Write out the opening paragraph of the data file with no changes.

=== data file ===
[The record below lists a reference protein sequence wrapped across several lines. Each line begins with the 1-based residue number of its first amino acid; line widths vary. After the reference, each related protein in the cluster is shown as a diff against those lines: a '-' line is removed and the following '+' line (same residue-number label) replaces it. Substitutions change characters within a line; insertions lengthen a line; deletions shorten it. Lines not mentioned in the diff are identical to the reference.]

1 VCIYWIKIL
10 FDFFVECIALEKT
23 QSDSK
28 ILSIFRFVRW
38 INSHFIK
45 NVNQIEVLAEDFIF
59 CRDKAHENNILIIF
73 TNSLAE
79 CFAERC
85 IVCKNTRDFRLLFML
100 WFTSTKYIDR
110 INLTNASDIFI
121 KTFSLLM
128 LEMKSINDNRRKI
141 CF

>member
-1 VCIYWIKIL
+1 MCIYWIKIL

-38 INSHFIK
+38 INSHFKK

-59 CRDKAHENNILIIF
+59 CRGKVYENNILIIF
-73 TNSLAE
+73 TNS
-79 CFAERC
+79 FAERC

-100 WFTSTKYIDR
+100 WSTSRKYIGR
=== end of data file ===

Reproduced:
[The record below lists a reference protein sequence wrapped across several lines. Each line begins with the 1-based residue number of its first amino acid; line widths vary. After the reference, each related protein in the cluster is shown as a diff against those lines: a '-' line is removed and the following '+' line (same residue-number label) replaces it. Substitutions change characters within a line; insertions lengthen a line; deletions shorten it. Lines not mentioned in the diff are identical to the reference.]